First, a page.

Let me quickly point out that I'm not at all inclined to have such a drawn out debate about this topic as I find the whole argument over the race of the Egyptians, whether by Afrocentrists or radical Coptic separatists or Islamists, nonnotable and rather obscene. Unfortunately, they usually spring up when those who make them don't bother to "do that kind of research" as you say. Egyptian Muslims did not begin "claiming ancestry of the early Egyptians" in the last century. It was largely Muslim Egyptians who showed any interest prior to the last century in ancient Egypt. It was Rifa'a et Tahtawi who made the initial effort in the 19th century, and many centuries before him a slew of Muslim Egyptian scholars starting in the 9th century with the likes of Zul Nun el Masri (Zul Nun the Egyptian) were heavily engaged in the study of ancient Egypt and its language [5].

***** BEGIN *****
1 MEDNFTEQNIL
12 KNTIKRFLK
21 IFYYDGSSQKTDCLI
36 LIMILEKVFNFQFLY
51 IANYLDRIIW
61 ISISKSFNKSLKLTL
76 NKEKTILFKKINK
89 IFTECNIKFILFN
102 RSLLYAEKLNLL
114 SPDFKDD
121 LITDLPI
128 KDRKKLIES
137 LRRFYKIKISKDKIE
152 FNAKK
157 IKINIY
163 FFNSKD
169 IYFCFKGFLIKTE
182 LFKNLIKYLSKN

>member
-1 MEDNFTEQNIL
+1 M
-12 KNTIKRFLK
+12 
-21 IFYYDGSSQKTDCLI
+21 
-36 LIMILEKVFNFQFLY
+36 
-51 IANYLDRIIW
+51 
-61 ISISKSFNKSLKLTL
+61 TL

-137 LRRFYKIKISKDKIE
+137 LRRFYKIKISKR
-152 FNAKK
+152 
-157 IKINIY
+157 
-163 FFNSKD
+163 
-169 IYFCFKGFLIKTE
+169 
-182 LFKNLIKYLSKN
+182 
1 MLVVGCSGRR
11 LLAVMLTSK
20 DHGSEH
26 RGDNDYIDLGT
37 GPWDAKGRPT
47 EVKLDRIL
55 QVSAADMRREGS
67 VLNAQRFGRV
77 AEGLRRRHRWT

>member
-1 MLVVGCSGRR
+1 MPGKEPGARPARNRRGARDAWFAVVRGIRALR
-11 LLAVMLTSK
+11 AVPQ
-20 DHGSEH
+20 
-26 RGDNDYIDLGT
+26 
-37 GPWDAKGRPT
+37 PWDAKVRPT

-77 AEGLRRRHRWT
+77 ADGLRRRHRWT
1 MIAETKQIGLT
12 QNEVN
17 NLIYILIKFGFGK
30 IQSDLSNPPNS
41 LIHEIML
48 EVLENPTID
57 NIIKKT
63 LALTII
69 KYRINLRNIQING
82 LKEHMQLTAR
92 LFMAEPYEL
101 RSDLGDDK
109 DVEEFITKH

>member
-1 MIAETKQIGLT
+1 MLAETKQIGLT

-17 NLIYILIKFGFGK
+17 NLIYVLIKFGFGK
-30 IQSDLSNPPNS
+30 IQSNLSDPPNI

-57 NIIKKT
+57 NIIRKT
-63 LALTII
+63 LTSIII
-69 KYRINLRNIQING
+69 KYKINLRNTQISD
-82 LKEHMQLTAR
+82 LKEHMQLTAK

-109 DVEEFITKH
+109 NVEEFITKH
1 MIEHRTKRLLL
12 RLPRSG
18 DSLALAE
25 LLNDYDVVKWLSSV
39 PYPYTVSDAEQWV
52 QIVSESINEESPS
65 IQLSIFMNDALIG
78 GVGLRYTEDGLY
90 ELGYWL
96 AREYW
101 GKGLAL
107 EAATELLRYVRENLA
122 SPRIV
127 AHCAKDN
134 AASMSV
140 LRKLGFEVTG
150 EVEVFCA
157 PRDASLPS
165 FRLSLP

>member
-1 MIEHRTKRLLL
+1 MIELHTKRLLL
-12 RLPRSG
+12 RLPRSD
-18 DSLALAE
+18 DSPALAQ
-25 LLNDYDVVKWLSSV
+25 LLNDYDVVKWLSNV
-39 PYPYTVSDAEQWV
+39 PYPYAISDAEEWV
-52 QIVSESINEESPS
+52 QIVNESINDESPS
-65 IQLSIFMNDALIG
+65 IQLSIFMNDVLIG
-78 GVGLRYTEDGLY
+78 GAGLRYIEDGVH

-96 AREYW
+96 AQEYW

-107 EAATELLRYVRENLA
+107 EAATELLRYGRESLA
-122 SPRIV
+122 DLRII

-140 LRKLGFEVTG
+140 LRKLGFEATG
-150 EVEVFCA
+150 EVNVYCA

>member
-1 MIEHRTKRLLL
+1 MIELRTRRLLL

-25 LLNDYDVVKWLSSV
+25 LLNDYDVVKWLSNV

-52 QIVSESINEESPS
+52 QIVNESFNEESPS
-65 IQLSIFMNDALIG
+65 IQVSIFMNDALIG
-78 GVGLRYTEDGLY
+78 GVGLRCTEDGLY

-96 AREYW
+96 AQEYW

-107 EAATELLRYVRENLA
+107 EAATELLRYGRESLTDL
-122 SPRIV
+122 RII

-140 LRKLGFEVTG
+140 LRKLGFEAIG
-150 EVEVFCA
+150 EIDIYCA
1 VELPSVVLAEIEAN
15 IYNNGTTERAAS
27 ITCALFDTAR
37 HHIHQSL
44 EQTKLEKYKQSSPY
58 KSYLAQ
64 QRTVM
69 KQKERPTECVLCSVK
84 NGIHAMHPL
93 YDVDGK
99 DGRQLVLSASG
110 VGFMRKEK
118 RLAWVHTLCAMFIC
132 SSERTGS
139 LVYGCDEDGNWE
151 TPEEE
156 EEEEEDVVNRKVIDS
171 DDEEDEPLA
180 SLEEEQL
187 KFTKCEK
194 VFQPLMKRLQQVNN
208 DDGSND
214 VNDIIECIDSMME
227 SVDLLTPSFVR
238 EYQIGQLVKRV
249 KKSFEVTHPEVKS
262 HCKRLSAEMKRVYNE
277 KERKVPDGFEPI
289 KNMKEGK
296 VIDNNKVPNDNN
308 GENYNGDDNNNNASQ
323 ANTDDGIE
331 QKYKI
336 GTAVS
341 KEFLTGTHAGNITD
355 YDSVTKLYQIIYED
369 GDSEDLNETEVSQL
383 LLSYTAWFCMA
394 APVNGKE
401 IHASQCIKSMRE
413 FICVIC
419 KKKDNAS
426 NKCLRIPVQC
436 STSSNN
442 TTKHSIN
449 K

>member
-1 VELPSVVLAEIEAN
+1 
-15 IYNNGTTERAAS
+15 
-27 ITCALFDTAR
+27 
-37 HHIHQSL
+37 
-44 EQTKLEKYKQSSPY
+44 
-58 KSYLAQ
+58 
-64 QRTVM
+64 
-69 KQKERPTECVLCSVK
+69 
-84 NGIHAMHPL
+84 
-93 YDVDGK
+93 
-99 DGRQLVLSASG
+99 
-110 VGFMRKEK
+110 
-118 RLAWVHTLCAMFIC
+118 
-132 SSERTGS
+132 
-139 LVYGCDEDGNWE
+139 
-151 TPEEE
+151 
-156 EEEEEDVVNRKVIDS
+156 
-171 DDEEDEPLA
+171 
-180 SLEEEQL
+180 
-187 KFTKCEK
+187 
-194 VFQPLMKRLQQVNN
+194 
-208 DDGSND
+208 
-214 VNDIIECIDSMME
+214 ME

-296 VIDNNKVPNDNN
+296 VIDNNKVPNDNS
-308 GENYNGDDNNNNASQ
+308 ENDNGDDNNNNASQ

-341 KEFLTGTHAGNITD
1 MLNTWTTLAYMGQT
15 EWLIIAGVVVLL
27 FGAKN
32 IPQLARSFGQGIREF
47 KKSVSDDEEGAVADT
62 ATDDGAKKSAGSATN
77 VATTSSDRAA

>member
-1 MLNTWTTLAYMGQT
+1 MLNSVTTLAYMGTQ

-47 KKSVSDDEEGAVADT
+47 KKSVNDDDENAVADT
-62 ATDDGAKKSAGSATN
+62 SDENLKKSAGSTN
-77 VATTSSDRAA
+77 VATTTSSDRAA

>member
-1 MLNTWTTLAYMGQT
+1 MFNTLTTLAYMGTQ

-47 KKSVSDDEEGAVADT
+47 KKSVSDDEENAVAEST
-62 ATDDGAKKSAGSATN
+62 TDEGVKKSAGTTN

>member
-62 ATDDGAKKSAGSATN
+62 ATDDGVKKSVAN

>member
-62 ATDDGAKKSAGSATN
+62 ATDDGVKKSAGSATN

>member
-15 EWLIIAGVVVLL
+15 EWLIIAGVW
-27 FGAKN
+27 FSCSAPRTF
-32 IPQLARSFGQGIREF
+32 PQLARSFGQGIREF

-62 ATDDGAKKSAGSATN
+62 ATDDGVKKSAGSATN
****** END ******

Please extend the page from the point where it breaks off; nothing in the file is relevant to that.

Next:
As far as physical differences between Muslims and Copts, perhaps this subject is best answered by physical anthropology. Recent genetic research shows that Egyptians in general are most closely related to Berbers and Ethiopians, and far less so to people from Southwest Asia such as Arabs. A group of physical anthropologists concluded that "the Egyptians have been in place since back in the Pleistocene and have been largely unaffected by either invasions or migrations. As others have noted, Egyptians are Egyptians, and they were so in the past as well" [6]. — Zerida 04:01, 23 March 2006 (UTC)